How correcting for cognitive biases makes life more fair

How much does cognitive bias change people's perception? Well, the history of computing would be a lot different.

Michael Li: A sort of interesting fact is that, while today programming is viewed as an extremely male-dominated field, it was totally the opposite at the dawn of computing.

So if you look at who the original programmers were, they were actually women! All programmers from the very beginning were women and it was because this job was seen as being “beneath” men. And so somehow in the interceding 30, 40, 50 years, that gender of dynamics has completely shifted around.

But what we’re seeing now is that sometimes it’s the implicit biases that we have which are holding back women and minorities from entering the workforce, either as data scientists or as computer engineers and software engineers.

And we’ve seen a lot of research in this area that’s shown that there can be some implicit biases in how we judge people once we know their name, their gender or their race.

And what we do when we assess the people who are going to be working for us is we are completely blind to these things.

We actually strip away the name when we consider people’s applications. We just look at how they perform on a series of challenges that we give them that really try to test their ability to be data scientists and test their understanding of these kind of core fundamental mathematical programming concepts.

And when we do that I think it actually becomes a much more fair process and it actually can help increase the number of women and underrepresented minorities who sort of make it through the screening process.

Just to give you one sort of quick anecdote about this there’s a famous story about music auditions in the 1970s where orchestras had a very, very tiny percentage of their members or their players there – the people who were playing in the orchestra as women.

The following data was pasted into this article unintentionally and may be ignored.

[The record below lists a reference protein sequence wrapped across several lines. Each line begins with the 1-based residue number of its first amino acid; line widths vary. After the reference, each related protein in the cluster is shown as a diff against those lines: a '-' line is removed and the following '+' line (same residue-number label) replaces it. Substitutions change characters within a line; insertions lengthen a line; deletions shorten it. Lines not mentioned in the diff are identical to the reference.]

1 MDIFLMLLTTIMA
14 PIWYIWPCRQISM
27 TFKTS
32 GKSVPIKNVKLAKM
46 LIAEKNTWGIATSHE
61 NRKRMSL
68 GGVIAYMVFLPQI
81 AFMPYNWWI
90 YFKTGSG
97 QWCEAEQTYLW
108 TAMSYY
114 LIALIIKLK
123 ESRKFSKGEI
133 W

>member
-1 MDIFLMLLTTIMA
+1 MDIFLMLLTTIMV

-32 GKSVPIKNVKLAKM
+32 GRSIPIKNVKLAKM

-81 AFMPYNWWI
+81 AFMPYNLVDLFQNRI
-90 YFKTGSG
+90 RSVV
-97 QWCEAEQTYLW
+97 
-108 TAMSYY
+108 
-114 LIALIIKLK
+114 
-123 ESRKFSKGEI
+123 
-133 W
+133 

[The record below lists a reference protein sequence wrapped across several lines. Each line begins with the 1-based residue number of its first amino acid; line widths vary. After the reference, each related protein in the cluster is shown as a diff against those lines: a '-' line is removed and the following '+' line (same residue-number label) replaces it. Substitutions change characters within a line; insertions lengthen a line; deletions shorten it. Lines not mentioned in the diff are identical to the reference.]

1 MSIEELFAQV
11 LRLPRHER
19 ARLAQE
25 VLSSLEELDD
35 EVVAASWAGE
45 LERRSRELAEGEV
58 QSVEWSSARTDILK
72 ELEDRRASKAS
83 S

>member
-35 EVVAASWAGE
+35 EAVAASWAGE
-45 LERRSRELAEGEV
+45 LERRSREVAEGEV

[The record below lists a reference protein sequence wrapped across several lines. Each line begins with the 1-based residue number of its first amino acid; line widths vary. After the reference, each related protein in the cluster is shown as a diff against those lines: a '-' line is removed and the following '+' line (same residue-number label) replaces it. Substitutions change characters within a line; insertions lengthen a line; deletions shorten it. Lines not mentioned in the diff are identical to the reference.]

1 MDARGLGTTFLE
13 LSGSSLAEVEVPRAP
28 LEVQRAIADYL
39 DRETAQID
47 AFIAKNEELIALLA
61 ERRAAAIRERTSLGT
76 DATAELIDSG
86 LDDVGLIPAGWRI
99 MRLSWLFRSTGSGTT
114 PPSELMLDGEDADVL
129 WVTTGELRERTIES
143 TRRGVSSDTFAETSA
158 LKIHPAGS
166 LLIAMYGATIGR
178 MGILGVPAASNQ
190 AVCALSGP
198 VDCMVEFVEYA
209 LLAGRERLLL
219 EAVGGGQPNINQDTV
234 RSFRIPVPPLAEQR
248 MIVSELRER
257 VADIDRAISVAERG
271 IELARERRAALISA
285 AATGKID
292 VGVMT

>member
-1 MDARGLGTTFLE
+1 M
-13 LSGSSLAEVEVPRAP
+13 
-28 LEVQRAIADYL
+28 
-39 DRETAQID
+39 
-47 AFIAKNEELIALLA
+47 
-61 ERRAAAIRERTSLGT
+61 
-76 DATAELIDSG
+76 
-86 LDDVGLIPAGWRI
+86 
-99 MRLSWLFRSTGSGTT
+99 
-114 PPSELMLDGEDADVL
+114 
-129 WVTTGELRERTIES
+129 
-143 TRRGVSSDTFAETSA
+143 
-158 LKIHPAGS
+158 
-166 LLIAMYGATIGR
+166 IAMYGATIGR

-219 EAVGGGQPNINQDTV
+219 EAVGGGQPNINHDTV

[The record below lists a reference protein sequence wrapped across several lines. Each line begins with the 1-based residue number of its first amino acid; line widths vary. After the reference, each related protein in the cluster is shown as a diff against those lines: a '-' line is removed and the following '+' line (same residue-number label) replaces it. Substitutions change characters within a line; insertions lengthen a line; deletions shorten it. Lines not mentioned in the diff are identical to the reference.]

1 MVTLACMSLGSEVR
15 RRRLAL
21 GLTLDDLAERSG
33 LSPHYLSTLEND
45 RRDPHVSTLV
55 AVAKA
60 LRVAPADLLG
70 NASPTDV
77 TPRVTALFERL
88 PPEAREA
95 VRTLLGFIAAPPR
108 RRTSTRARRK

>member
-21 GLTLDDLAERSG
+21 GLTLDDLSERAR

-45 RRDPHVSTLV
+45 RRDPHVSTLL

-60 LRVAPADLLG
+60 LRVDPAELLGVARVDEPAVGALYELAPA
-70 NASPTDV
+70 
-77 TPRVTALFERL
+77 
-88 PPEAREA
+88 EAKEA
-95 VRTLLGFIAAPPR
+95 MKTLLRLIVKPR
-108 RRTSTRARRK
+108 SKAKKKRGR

And what happened is at some point they decided to try to break free from this and they would put down a curtain between the performer, that is the auditioner, and the judging panel that was trying to determine whether she or he should be allowed to play in the orchestra. And when they did the results were night and day.

There’s a famous study that’s up on the National Bureau of Economic Research’s website published by two famous researchers from Harvard talking about this.

It’s called “orchestrating diversity” and it talks about how the results were a night and day difference: the fraction for women who made it past the screening round shot up something like sevenfold between not having the curtain down and having the curtain down.

And it just goes to sort of show that at this time there was an implicit bias that women weren’t really the kind of caliber of musician that you needed to be able to perform at Carnegie Hall, right? At these kind of top level symphonic performance.

And when you put down a curtain and you just listened to them as opposed to being able to see whether they were a man or a woman, you then—without that kind of knowledge you suddenly were forced to make judgments just based on the music, just based on their ability and you saw that you were much more willing to let in women than before.